Cabaret is a rare musical in having glorious songs from the desperately sad to marvellously funny, exceptional characterisation, the potential for hugely entertaining choreography plus a story that encompasses the individual and the universal.
Staging such a musical is a massive challenge as in the wrong hands it could so easily be a silly and potentially offensive romp through John Kander and Fred Ebb’s music and lyrics. Similarly, it can be an attempt to recreate the iconic (and I use the word intentionally) 1972 film that scooped up Oscars when the Academy Awards actually meant something.
Dafydd Gape, Corey Jones and Jennifer Ruth-Adams
Fortunately and thankfully director Paul Kerryson, choreographer Tom Jackson Greaves and musical director Nathan Jones have created a unique version of the show, rich in dramatic interpretation, cleverly staged and exquisitely lit with a knock-out performance of the central character of Sally Bowles by Adena Cahill.
The Tina Torbey set designs for the two key locations, the Kit Kat Club (I once went to a gay party there and it was, well, pretty decadent even now) and the Berlin boarding house (the one the author, Christopher Isherwood, whose work this is all based upon, lived in is still in Nollendorf in Berlin), work well, allowing for the flow of the narrative and the transition from dialogue to song routines. The interplay of the two (particularly using the bed in both worlds) worked particularly well. The only other scenes are on the train between Paris and Berlin and that is pretty simply done with chairs.
The choreography was crisp, sexy and hugely entertaining with boys and girls playing the Kit Kat Club dancers/musicians/prostitutes and the sexual orientation or questioning sexual orientation of characters played out fully.
This is not just the story of the desperate wannabe and the innocent-abroad writer, the rise of National Socialism in Germany and the world of sexually, artistically and socially experimental Berlin. It is also the story of love, isolation, fear, age, yearning, disappointment, self-realisation, self-delusion, alienation, despair, hope and exploitation and is an all in one remarkable work of musical theatre. Every element is captured in this production.
The evening does belong to Adena Cahill as, if the Sally Bowles cannot act and sing those show-stopper songs, the whole production falls apart. No problems here. This young woman has a fabulous voice, created her own characterisation giving Sally Bowles a darkness, a self-awareness that snarls through her solo songs. She isn’t quite the sex kitten we might expect; rather she is a very insecure English girl clinging on to a fragile world of Berlin’s avant garde.
Welsh actor and tenor Jonathan Radford just lives the role of Clifford Bradshaw, a completely polished actor whose delivery of his lines was so natural it really could have been real and with a lovely musical theatre singing voice that carries his splendid accent from word to song. Corey Jones has the other difficult role but one with massive potential, the Emcee of the club. He is on stage almost continuously as the ring master, observer, commentator (if by gesture rather than word) on the action, and, of course, one of the ultimate victims. However, here he portrayed as very vicious, not a loveable rogue, but a nasty piece of work. Of course he has great songs and costumes, yet this portrayal is insightful in being another snarler in this far from divinely decadent doomed world. He excels in most of his songs and a few difficult notes in a particularly tricky song failed to dim a sparkling performance.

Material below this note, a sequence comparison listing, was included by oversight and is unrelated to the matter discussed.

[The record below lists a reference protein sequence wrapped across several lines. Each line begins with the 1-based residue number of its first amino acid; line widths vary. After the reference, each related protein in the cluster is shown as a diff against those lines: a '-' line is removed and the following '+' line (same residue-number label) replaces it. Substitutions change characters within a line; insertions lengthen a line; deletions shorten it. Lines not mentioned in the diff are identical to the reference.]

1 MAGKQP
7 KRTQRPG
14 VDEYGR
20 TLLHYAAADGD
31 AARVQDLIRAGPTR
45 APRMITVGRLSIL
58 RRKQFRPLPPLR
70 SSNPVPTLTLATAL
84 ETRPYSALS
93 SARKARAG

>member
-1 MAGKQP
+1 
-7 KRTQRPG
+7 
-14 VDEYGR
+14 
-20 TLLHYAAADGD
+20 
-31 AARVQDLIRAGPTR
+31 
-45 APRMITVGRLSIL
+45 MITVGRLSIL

The other roles are strongly performed with Rosie Archer as a totally engaging Fraulein Schneider, Tom Corbishley as an all too ugly real world human Ernst Ludvig, Dafydd Gape as a charming Herr Schultz and a well-rounded, hard-nosed Fraulein Kost from Jennifer Ruth-Adams.
Jonathan Radford and Adena Cahill
Yet the full ensemble has to be rock solid for this show to work and Ross Hoey (what an accomplished Nazi youth and cross-dressing dancer!), Ellie Pawsey, Hannah Roper (a deliciously naughty Helga), Jordan Scott-Turner and Dayfdd Weeks all clearly relished their plethora of roles and kept us absorbed in this accomplished performance.
Eliza French, Joshua Jones, Erin McSporran, Joseph Arkwright, Sioned Evans, James Golborn, Peter Harris and Luke Adams played that scintillating score with relish, working perfectly with the singers on solo numbers and intoxicating ensemble numbers. I would have liked the band to have been more visible but that would have been tricky on the limited stage space in the Richard Burton Theatre. The musicians well deserved the rapturous applause.
This musical is now 50 years old but what a punch it packs and as European history embarked on another stage in its vast personal and collective history what a way to spend an evening.
RWCMD until June 30.
Tickets 029 2039 1391